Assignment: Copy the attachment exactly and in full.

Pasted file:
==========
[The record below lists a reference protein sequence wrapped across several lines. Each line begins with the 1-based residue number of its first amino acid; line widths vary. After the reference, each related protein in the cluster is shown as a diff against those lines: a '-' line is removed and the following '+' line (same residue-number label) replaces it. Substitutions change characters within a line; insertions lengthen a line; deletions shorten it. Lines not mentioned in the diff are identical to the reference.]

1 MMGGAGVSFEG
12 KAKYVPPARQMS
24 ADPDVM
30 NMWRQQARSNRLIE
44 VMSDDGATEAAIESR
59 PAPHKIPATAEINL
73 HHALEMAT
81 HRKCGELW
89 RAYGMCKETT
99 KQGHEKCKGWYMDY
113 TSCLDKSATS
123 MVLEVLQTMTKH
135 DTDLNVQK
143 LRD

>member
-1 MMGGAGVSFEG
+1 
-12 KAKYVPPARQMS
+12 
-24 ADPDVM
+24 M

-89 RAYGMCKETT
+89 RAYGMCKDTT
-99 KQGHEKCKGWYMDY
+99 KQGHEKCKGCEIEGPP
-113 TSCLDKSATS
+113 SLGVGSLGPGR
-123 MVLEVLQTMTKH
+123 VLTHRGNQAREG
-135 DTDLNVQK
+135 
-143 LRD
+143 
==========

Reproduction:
[The record below lists a reference protein sequence wrapped across several lines. Each line begins with the 1-based residue number of its first amino acid; line widths vary. After the reference, each related protein in the cluster is shown as a diff against those lines: a '-' line is removed and the following '+' line (same residue-number label) replaces it. Substitutions change characters within a line; insertions lengthen a line; deletions shorten it. Lines not mentioned in the diff are identical to the reference.]

1 MMGGAGVSFEG
12 KAKYVPPARQMS
24 ADPDVM
30 NMWRQQARSNRLIE
44 VMSDDGATEAAIESR
59 PAPHKIPATAEINL
73 HHALEMAT
81 HRKCGELW
89 RAYGMCKETT
99 KQGHEKCKGWYMDY
113 TSCLDKSATS
123 MVLEVLQTMTKH
135 DTDLNVQK
143 LRD

>member
-1 MMGGAGVSFEG
+1 
-12 KAKYVPPARQMS
+12 
-24 ADPDVM
+24 M

-89 RAYGMCKETT
+89 RAYGMCKDTT
-99 KQGHEKCKGWYMDY
+99 KQGHEKCKGCEIEGPP
-113 TSCLDKSATS
+113 SLGVGSLGPGR
-123 MVLEVLQTMTKH
+123 VLTHRGNQAREG
-135 DTDLNVQK
+135 
-143 LRD
+143 